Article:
‘Operation Shelter to Home’ helps 300 San Diegans to find housing
Published - 07/17/20 - 08:00 AM | 2638 views | 1 1 comments | 35 35 recommendations | email to a friend | print

In just over 100 days since opening its doors to San Diegans experiencing homelessness, Operation Shelter to Home at the San Diego Convention Center has helped more than 300 individuals find housing and matched 600 additional individuals with housing vouchers or subsidies to help them identify a home. 

The collaborative effort between the City of San Diego, County of San Diego, San Diego Housing Commission (SDHC), Regional Task Force on the Homeless (RTFH), and homeless service providers opened on April 1 with two main objectives: protect the health of San Diegans experiencing homelessness amid the ongoing global COVID-19 pandemic and work to house them as quickly as possible.

“The future of San Diego’s homeless system will be shaped by all that our teams have learned from being in one central location during this pandemic,” said Mayor Kevin L. Faulconer. “We’re identifying barriers and breaking them down to get people housed quickly. San Diego will exit this crisis with fewer people experiencing homelessness, not more.”

The consolidation of resources helped create more shelter space, allow more room between individuals per guidelines from public health officials, and centralize staff across all agencies. The shelter currently serves more than 1,200 individuals daily.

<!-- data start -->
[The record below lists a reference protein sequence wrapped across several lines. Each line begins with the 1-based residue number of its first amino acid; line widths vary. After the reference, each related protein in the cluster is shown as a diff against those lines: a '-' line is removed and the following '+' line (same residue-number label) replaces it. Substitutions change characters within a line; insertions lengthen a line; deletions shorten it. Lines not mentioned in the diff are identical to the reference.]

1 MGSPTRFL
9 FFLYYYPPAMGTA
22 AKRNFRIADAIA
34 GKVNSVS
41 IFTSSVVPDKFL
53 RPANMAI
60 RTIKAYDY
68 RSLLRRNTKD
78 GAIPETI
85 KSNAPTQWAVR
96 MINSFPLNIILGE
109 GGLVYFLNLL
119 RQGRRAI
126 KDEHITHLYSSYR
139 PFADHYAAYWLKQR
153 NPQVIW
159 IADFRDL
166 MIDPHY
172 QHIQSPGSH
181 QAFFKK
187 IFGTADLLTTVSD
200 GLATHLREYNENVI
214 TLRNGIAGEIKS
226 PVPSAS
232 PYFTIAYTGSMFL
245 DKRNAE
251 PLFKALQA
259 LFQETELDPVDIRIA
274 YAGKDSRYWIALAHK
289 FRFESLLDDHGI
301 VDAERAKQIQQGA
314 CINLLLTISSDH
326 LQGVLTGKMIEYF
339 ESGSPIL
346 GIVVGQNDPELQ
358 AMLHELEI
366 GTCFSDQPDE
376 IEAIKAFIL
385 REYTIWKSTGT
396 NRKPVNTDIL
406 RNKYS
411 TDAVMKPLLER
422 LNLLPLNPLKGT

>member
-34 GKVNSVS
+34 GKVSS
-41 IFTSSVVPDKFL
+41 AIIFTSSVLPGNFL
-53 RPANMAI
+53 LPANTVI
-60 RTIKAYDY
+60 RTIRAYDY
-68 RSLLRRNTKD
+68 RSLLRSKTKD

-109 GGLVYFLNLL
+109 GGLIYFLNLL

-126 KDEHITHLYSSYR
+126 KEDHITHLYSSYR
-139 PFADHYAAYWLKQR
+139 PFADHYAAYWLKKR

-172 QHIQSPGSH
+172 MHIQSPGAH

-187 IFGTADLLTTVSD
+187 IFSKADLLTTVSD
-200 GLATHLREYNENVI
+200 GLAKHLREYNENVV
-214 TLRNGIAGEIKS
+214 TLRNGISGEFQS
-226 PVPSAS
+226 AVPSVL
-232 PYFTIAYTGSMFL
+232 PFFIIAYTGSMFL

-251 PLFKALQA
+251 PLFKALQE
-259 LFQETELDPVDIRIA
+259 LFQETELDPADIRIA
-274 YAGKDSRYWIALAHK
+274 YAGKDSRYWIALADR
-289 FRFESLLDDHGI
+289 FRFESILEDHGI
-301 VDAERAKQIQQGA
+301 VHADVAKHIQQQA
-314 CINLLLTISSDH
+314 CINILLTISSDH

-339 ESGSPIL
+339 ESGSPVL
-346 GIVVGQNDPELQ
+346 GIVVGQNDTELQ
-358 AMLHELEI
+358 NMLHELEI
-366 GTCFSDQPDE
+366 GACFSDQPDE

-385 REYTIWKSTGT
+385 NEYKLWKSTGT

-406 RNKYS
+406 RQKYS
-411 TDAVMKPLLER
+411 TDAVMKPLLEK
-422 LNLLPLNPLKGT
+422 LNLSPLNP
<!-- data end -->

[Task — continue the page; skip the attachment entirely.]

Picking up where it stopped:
“With this coordinated, systemwide shelter program, we have been able to quickly implement many of the strategies in the City’s Community Action Plan on Homelessness, and we are seeing the positive results,” said SDHC President & CEO Richard C. Gentry. “The San Diego Housing Commission looks forward to building on this momentum with our partners by continuing the collaborative and client-focused approach during Operation Shelter to Home and well into the future.”

The early progress is the result of the SDHC’s Housing Navigation Team, led by Deanna Villanueva, working in partnership with RTFH staff, led by Jill Hroziencik, to identify gaps in the region’s Coordinated Entry System (CES) that assists in matching people to a housing voucher or subsidy. The number of individuals in the process of finding housing represents approximately half of the average daily population of those currently sheltered in the Convention Center.

 

The City, SDHC and RTFH have also pursued other avenues to reduce barriers and streamline housing individuals experiencing homelessness, including: engaging with the regional and federal representatives from the U.S. Department of Veterans Affairs to increase utilization of Veterans Affairs Supportive Housing vouchers, working with the U.S. Department of Housing and Urban Development to look at potential regulatory waivers to create room-sharing opportunities for permanent supportive housing projects, partnering with County leadership to expand access to Project One for All permanent supportive housing vouchers, and reuniting individuals with family or loved ones. 

 

A breakdown of where Operation Shelter to Home individuals were housed includes:

  • Permanent Support Housing – 26 percent